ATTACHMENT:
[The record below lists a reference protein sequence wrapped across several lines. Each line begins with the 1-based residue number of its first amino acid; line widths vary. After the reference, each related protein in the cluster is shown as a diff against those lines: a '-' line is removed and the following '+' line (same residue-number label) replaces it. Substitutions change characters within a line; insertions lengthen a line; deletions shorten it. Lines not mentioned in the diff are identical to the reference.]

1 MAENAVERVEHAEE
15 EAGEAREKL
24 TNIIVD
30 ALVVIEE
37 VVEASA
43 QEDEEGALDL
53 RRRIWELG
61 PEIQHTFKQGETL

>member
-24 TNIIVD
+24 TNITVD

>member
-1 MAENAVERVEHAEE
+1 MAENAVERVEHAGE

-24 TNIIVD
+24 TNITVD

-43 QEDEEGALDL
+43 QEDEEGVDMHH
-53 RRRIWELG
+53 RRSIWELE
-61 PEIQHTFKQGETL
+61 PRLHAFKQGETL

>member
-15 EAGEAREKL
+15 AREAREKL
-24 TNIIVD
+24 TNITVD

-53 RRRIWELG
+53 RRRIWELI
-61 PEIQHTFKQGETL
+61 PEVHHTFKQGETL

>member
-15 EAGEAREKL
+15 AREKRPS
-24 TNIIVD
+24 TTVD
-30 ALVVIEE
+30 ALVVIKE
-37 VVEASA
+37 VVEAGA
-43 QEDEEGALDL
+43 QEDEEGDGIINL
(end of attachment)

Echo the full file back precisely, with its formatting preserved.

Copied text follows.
[The record below lists a reference protein sequence wrapped across several lines. Each line begins with the 1-based residue number of its first amino acid; line widths vary. After the reference, each related protein in the cluster is shown as a diff against those lines: a '-' line is removed and the following '+' line (same residue-number label) replaces it. Substitutions change characters within a line; insertions lengthen a line; deletions shorten it. Lines not mentioned in the diff are identical to the reference.]

1 MAENAVERVEHAEE
15 EAGEAREKL
24 TNIIVD
30 ALVVIEE
37 VVEASA
43 QEDEEGALDL
53 RRRIWELG
61 PEIQHTFKQGETL

>member
-24 TNIIVD
+24 TNITVD

>member
-1 MAENAVERVEHAEE
+1 MAENAVERVEHAGE

-24 TNIIVD
+24 TNITVD

-43 QEDEEGALDL
+43 QEDEEGVDMHH
-53 RRRIWELG
+53 RRSIWELE
-61 PEIQHTFKQGETL
+61 PRLHAFKQGETL

>member
-15 EAGEAREKL
+15 AREAREKL
-24 TNIIVD
+24 TNITVD

-53 RRRIWELG
+53 RRRIWELI
-61 PEIQHTFKQGETL
+61 PEVHHTFKQGETL

>member
-15 EAGEAREKL
+15 AREKRPS
-24 TNIIVD
+24 TTVD
-30 ALVVIEE
+30 ALVVIKE
-37 VVEASA
+37 VVEAGA
-43 QEDEEGALDL
+43 QEDEEGDGIINL